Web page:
A surety bond is an agreement between three parties concerning insurance for other people. The bond is only used when you fail to follow rules or regulations and includes:
- A principle: the party that needs the bond
- An obligee: the party that is protected by the bond
- A surety: the party that issues the bond
General contractors typically obtain a surety bond for reasons like:
- In the event the contractor experiences cash flow problems, the Surety can assist the contractor.
- In the event the contractor abandons the job, the Surety can replace the contractor.
- In order to become licensed as a general contractor, many states or local governments will require an initial bond, sometimes in addition to liability insurance.
Once you apply to get bonded, you can expect to pay a premium that is 1-15% of the total bond amount. The rate is often based on your personal credit score, so there is no standard amount. Surety bonds are issued at state, county, and local levels, so there is no national average cost to go by. However, there are factors you can take into account when determining how much your surety bond will cost.
Average Cost by Credit Score
Below is a table of typical surety bond amounts and their subsequent premiums with a variety of credit scores:
|Surety Bond Amount||700||650-699||600-649||550-599||549 and lower|
How Often Do You Pay for Surety Bonds?
The surety bond payment is different than other insurance payments you may have encountered. When you are quoted a surety bond cost, the quote is a one-time payment quote. However, bonds are quoted in year terms. A term is how long the surety bond is in effect. For instance, if you are quoted $100 for a one-year surety bond, you will only need to pay $100 once, not monthly. If your bond is renewable, then you must pay the premium at the end of each term to renew it.
Types of Surety Bonds
Almost any contract can be bonded and financially protected. The most common surety bond a general contractor will see is a contract surety bond, which is used for the construction of buildings or roads. However, there are different types of construction bonds including:
- Contractor license
- Bid bond
- Construction performance bond
- Payment bond
- Maintenance bond
- Utility bond
- Supply bond
- Subdivision bond
Depending on the type of project, a contractor could have a variety of bonds in play during the course and progress of a project. Often there are specific guarantees that need to be made in each phase.
How Is the Rate Calculated?
While your credit score is a significant determining factor of your surety bond rate, there are other factors that can affect the cost, including the type of bond, the amount of the bond, and the risk level of the applicant.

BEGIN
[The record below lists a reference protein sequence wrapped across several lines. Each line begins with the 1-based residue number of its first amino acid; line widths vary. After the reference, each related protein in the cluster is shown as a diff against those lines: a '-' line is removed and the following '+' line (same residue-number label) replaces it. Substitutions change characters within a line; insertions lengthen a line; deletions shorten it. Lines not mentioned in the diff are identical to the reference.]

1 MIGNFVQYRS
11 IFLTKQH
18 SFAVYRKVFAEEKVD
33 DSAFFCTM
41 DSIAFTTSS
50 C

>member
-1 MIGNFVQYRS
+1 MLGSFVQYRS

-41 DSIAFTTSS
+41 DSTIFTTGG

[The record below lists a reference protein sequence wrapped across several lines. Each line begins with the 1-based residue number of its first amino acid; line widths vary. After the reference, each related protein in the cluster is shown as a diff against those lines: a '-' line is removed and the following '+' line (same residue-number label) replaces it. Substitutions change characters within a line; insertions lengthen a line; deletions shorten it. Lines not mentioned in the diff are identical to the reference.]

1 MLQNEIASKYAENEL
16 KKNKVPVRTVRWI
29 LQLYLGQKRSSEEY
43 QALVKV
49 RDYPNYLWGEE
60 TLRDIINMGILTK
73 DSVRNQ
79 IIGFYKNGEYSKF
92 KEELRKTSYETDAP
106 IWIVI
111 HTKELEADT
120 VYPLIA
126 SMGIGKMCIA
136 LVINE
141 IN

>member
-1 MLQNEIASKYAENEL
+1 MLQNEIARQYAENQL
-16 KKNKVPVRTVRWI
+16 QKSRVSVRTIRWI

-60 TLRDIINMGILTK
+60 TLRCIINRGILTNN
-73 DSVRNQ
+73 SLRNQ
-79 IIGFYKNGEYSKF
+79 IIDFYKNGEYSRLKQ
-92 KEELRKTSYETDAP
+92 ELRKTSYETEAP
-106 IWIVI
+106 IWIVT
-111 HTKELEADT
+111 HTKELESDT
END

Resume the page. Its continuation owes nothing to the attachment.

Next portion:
The underwriting process evaluates your financial health and status, and helps determine whether a bonding company should take on an applicant’s contract based on their risk. Underwriters usually work for a fee, which is determined by examining each person who has a 10% or larger stake in the entity being bonded. Factors underwriters look at include:
- Work history
- Credit score
- Personal and business financials
Underwriters also consider the bond amount and the risk associated with it. By reviewing all these factors, the underwriter can provide a quote for their services.
Ownership and Experience
Your experience in your industry can also affect the premium of your surety bond. For instance, if you have been in business for 20 years, then your surety bond premium could be lower than if you were in business for five years. A surety company often sees new businesses as risks because they might not have a stable cash flow, their credit may be too new, or they have past credit problems.
Additionally, if you have a history of completing your work on time and in a satisfactory manner, your premium could also be lower. However, there is no guarantee that your premium will be lower or higher based on your experience; it is only a factor that the surety company will take into account when issuing a bond.
A surety bond is based on the financial guarantee that the principle can pay the bond’s terms. The lower the risk of a financial loss to the surety company, the lower the surety bond premium. Bonds with higher risks are evaluated by underwriters more closely as well as the state in which the bond is issued. However, if you have the finances to back the bond claim, you should have no problem securing a surety bond.
Surety bonds can help contractors ensure they get paid and clients get their projects finished. To receive a fair premium, be sure to maintain a good credit score and research the type of bond you’ll need.